Sistrunk, whose 35-year career in the oil industry has taken her to Houston, New Orleans, the Netherlands and, immediately prior to her Bakersfield assignment, the Arctic, doesn't believe the state's current approach is realistic, equitable or wise.
And others agree.
Severin Borenstein, a professor at UC Berkeley's Hass School of Business and faculty director of its Energy Institute, also wonders if significantly cutting California's oil production would be economically viable and socially just. Advocates of a massive scale-back, he wrote in a 2018 blog post for the Hass School, must consider "the massive transfer of wealth from consumers to producers that would occur." An energy-source transition policy of the type being discussed "reduces emissions ... by raising the price of oil, which means all consumers pay more and all producers — except for those curtailed in California — make more money." And the cost to consumers, as always, would be disproportionately born by the lower income tiers.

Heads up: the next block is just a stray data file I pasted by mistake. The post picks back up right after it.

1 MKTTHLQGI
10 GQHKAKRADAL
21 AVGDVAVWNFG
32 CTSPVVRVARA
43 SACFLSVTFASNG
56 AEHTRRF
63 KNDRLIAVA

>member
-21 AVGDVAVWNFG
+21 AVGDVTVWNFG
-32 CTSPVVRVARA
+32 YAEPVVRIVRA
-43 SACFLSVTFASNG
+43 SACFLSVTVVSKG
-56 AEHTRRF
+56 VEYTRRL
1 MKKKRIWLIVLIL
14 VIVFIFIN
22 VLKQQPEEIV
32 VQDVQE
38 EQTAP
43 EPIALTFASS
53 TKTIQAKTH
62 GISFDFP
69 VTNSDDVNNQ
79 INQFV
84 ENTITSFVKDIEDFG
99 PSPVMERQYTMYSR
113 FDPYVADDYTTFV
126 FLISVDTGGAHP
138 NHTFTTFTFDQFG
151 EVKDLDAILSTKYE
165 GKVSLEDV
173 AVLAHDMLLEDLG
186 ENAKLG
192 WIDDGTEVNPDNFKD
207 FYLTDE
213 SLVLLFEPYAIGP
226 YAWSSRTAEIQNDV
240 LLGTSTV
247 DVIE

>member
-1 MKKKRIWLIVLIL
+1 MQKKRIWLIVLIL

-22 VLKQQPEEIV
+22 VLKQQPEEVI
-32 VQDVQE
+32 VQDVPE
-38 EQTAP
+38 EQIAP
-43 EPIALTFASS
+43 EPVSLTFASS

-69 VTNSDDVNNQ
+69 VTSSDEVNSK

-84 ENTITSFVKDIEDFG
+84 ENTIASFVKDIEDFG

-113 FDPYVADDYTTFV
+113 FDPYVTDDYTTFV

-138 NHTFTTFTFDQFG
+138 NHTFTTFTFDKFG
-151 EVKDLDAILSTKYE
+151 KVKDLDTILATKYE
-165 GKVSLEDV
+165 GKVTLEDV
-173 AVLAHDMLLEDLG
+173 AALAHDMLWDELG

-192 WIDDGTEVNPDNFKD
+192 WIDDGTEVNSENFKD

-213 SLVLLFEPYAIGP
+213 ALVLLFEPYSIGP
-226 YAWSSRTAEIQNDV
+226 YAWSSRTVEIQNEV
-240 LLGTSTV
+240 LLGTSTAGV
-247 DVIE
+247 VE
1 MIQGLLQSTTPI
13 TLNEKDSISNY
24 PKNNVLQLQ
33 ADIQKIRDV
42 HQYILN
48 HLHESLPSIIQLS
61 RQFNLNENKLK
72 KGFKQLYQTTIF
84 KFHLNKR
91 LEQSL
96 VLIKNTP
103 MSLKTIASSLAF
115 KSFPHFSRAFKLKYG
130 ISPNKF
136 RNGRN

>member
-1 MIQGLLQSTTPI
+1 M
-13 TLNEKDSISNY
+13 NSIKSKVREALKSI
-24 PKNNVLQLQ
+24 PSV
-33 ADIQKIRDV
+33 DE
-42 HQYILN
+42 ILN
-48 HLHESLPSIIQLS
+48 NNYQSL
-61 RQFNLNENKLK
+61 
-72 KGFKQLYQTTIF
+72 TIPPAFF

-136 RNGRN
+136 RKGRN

Kern County, it bears noting here, has one of the worst poverty rates in the nation.
CalEPA has established an interagency team to develop a framework for the study. It includes the state’s Labor, Transportation, and Natural Resources agencies, as well as the Governor’s Office of Business and Economic Development and the Governor’s Office of Planning and Research. Researchers from the University of California and other academic institutions also will participate.
No Central California participants — no one from Kern County's prolific renewable energy industry, no one from academic institutions like Bakersfield College or Cal State Bakersfield, which would presumably train a new-generation workforce, no one from the industry most directly affected, oil and gas — have been publicly courted thus far. At least it's still early: The researchers have only just entered the scoping phase.